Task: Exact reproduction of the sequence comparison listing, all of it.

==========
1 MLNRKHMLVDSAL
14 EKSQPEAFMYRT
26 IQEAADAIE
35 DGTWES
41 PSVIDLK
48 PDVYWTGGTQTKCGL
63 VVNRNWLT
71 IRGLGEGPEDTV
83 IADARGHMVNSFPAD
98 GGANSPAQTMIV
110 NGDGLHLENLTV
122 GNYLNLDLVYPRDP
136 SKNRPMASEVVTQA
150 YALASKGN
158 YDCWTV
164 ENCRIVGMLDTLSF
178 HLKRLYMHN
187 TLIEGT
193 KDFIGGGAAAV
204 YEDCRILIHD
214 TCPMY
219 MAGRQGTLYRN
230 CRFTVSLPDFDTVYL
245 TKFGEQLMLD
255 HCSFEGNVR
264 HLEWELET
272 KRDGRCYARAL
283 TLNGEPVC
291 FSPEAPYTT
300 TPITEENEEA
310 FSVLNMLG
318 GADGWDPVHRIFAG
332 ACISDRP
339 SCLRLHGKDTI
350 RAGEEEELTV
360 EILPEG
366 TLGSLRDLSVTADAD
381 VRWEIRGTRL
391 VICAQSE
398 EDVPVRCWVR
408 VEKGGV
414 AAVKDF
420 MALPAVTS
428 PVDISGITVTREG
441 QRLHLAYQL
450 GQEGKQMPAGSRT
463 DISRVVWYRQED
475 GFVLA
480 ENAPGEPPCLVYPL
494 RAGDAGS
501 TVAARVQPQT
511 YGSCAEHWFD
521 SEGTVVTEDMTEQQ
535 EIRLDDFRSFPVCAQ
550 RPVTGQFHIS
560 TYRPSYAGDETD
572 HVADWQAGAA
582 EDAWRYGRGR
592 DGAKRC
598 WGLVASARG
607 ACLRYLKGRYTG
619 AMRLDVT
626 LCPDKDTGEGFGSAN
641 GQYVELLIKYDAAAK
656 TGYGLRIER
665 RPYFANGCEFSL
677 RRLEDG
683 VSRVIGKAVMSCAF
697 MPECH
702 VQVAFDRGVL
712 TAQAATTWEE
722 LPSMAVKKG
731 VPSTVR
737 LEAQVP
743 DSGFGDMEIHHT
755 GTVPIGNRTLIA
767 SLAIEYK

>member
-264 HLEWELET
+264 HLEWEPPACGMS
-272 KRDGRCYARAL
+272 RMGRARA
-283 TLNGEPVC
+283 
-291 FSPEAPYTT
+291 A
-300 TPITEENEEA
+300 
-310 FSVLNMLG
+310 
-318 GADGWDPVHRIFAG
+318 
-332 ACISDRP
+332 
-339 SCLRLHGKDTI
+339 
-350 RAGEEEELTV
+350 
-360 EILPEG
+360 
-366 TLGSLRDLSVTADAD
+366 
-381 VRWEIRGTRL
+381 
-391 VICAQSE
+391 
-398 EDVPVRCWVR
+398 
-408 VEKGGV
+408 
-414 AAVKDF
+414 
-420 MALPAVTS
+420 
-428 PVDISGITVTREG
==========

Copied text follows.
1 MLNRKHMLVDSAL
14 EKSQPEAFMYRT
26 IQEAADAIE
35 DGTWES
41 PSVIDLK
48 PDVYWTGGTQTKCGL
63 VVNRNWLT
71 IRGLGEGPEDTV
83 IADARGHMVNSFPAD
98 GGANSPAQTMIV
110 NGDGLHLENLTV
122 GNYLNLDLVYPRDP
136 SKNRPMASEVVTQA
150 YALASKGN
158 YDCWTV
164 ENCRIVGMLDTLSF
178 HLKRLYMHN
187 TLIEGT
193 KDFIGGGAAAV
204 YEDCRILIHD
214 TCPMY
219 MAGRQGTLYRN
230 CRFTVSLPDFDTVYL
245 TKFGEQLMLD
255 HCSFEGNVR
264 HLEWELET
272 KRDGRCYARAL
283 TLNGEPVC
291 FSPEAPYTT
300 TPITEENEEA
310 FSVLNMLG
318 GADGWDPVHRIFAG
332 ACISDRP
339 SCLRLHGKDTI
350 RAGEEEELTV
360 EILPEG
366 TLGSLRDLSVTADAD
381 VRWEIRGTRL
391 VICAQSE
398 EDVPVRCWVR
408 VEKGGV
414 AAVKDF
420 MALPAVTS
428 PVDISGITVTREG
441 QRLHLAYQL
450 GQEGKQMPAGSRT
463 DISRVVWYRQED
475 GFVLA
480 ENAPGEPPCLVYPL
494 RAGDAGS
501 TVAARVQPQT
511 YGSCAEHWFD
521 SEGTVVTEDMTEQQ
535 EIRLDDFRSFPVCAQ
550 RPVTGQFHIS
560 TYRPSYAGDETD
572 HVADWQAGAA
582 EDAWRYGRGR
592 DGAKRC
598 WGLVASARG
607 ACLRYLKGRYTG
619 AMRLDVT
626 LCPDKDTGEGFGSAN
641 GQYVELLIKYDAAAK
656 TGYGLRIER
665 RPYFANGCEFSL
677 RRLEDG
683 VSRVIGKAVMSCAF
697 MPECH
702 VQVAFDRGVL
712 TAQAATTWEE
722 LPSMAVKKG
731 VPSTVR
737 LEAQVP
743 DSGFGDMEIHHT
755 GTVPIGNRTLIA
767 SLAIEYK

>member
-264 HLEWELET
+264 HLEWEPPACGMS
-272 KRDGRCYARAL
+272 RMGRARA
-283 TLNGEPVC
+283 
-291 FSPEAPYTT
+291 A
-300 TPITEENEEA
+300 
-310 FSVLNMLG
+310 
-318 GADGWDPVHRIFAG
+318 
-332 ACISDRP
+332 
-339 SCLRLHGKDTI
+339 
-350 RAGEEEELTV
+350 
-360 EILPEG
+360 
-366 TLGSLRDLSVTADAD
+366 
-381 VRWEIRGTRL
+381 
-391 VICAQSE
+391 
-398 EDVPVRCWVR
+398 
-408 VEKGGV
+408 
-414 AAVKDF
+414 
-420 MALPAVTS
+420 
-428 PVDISGITVTREG